November 2014
Volume 5, Issue 11

Driving Materials Development

Meeting the demand for more efficient manufacturing and expanded material options

The indirect materials market in 2014 again was dominated by new product launches that were laser-focused on the automated production of patient-specific restorative solutions. Many targeted the rapid shift of patient demand to biocompatible all-ceramic fixed prosthodontics (which remains the backbone of the dental and dental laboratory industries), while others concentrated on the implant market—from materials for milling custom abutments to bar-supported removable prosthetics. Emerging as a new segment in this category were products designed to support the automated manufacture of milled and 3D-printed full-arch removable dentures. Driving development of all these material innovations is the demand for more efficient, streamlined manufacturing processes and expanded material options. In all segments of material development, the industry is heading toward simplicity in handling and production efficiencies, while looking to maintain positive esthetic aspects in the case outcome.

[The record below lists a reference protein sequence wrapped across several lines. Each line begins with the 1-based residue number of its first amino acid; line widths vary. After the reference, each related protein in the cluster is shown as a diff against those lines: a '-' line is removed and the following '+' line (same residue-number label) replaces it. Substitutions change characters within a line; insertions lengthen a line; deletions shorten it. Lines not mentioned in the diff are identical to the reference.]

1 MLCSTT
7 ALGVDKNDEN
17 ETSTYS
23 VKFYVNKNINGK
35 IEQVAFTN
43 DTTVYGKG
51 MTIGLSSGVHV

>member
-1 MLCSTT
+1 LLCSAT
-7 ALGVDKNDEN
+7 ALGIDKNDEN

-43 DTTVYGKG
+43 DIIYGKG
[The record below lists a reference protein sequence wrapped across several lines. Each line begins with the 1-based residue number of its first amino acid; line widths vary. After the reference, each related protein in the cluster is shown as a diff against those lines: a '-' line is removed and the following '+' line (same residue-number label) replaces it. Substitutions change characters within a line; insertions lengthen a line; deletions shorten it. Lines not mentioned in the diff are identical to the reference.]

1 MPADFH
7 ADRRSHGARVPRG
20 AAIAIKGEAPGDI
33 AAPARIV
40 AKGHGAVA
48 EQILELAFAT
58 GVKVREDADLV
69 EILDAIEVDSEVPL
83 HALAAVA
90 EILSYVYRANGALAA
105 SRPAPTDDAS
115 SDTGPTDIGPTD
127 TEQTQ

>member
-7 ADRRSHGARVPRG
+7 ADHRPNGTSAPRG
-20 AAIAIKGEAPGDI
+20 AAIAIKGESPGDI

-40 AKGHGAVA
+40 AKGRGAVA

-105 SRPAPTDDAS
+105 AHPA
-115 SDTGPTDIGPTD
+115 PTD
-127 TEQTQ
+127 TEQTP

This year was quieter than last in terms of groundbreaking material introductions, but that may change in 2015 with the approaching International Dental Show. In 2014, the multi-layered ceramics concept reappeared in the form of zirconia milling discs and a lithium disilicate ingot for press technology. The gradient-shaded materials eliminate the need for layering after milling or pressing, saving considerable production time and labor cost, and resulting in a highly esthetic restoration. Milling blocks for creating millable highly esthetic long-term temporaries, and high-strength fiber/resin material or PEEK ceramic for producing non-metal based implant bars, also found their way to the market this year, along with the continued push for ultra-translucent zirconia and pre-shaded zirconia blocks.

It is hard to say when the materials market will break the stranglehold of zirconia and the lithium oxides, but don’t think that great materials research and development minds aren’t working on it.

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